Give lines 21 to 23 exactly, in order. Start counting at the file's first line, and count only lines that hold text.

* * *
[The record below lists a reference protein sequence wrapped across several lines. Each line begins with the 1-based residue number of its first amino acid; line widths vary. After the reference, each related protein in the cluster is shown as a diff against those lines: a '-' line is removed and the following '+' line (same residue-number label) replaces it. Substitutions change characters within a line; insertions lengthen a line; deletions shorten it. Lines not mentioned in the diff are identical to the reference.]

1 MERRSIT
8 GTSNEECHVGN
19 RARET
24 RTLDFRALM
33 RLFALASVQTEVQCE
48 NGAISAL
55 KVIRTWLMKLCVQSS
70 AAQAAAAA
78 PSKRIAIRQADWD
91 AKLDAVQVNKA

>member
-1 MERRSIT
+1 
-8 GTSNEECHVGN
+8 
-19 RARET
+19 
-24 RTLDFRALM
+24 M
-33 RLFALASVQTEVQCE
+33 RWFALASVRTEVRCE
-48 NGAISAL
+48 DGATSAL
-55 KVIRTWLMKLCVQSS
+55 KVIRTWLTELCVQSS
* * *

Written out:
-33 RLFALASVQTEVQCE
+33 RWFALASVRTEVRCE
-48 NGAISAL